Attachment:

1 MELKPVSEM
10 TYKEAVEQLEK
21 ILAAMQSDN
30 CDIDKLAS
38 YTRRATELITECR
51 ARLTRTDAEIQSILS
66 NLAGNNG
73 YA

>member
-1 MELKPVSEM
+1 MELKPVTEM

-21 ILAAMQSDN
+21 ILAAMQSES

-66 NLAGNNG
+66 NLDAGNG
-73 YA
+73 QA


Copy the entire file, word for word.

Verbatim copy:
1 MELKPVSEM
10 TYKEAVEQLEK
21 ILAAMQSDN
30 CDIDKLAS
38 YTRRATELITECR
51 ARLTRTDAEIQSILS
66 NLAGNNG
73 YA

>member
-1 MELKPVSEM
+1 MELKPVTEM

-21 ILAAMQSDN
+21 ILAAMQSES

-66 NLAGNNG
+66 NLDAGNG
-73 YA
+73 QA